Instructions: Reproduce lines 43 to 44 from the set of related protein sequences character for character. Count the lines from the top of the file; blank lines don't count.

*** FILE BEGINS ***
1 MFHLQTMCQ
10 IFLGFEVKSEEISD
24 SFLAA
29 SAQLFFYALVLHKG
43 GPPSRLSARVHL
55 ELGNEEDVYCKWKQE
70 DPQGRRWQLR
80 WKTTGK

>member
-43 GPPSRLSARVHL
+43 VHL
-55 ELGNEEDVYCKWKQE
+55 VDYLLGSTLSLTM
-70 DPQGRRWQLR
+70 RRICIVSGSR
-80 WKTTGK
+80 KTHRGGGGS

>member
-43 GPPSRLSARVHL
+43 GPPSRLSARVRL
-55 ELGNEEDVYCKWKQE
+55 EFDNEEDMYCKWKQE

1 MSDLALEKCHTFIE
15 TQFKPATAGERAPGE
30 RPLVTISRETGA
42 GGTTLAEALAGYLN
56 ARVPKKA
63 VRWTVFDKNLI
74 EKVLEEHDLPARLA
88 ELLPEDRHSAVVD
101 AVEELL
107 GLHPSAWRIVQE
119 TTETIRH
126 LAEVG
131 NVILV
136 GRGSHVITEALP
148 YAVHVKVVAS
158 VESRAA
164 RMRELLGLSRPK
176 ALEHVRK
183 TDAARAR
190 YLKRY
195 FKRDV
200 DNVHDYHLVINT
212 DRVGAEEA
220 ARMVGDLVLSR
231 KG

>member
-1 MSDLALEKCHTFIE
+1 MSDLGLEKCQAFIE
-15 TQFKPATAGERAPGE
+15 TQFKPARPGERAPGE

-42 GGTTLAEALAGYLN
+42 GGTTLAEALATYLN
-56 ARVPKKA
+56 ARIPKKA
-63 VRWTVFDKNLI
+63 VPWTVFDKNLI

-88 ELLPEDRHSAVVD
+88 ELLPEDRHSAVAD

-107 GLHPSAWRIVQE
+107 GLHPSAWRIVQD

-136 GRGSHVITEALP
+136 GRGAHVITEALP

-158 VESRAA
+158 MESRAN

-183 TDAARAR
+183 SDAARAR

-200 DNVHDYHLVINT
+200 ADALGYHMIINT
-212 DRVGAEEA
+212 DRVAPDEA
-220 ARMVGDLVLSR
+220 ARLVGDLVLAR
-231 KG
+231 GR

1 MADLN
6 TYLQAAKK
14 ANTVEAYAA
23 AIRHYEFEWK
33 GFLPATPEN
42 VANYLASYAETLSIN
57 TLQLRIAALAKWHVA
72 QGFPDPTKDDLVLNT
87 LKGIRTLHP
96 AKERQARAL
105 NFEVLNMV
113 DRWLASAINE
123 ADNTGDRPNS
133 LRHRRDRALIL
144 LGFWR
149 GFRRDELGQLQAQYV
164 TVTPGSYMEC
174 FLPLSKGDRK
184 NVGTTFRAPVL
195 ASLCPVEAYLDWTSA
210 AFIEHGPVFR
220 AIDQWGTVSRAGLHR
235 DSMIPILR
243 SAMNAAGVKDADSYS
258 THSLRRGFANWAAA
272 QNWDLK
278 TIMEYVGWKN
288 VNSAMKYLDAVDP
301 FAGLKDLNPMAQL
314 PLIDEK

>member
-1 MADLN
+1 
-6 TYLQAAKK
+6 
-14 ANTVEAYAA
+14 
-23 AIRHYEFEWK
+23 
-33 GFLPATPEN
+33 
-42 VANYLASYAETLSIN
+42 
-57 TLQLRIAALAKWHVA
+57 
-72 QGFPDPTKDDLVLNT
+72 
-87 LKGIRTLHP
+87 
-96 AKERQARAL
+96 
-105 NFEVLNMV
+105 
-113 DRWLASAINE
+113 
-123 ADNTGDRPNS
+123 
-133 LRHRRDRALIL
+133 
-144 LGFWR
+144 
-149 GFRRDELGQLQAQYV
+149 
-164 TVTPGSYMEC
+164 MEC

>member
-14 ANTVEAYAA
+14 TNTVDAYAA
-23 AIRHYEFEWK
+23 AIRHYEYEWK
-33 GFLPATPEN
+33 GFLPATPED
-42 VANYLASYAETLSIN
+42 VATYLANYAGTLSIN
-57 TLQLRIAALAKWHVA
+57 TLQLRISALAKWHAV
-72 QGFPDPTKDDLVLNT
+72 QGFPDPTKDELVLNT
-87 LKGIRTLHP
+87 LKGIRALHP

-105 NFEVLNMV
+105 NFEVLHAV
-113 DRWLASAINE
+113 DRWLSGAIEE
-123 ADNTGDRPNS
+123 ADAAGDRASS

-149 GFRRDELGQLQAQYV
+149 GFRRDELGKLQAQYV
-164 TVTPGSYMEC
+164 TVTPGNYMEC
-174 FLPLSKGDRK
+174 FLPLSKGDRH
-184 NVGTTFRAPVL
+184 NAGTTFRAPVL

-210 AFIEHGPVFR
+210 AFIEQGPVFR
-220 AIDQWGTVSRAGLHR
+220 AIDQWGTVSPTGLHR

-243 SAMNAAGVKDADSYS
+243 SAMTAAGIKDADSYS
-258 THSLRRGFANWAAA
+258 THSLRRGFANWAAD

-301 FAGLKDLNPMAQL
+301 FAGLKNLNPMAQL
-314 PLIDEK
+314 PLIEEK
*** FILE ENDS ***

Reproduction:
195 FKRDV
200 DNVHDYHLVINT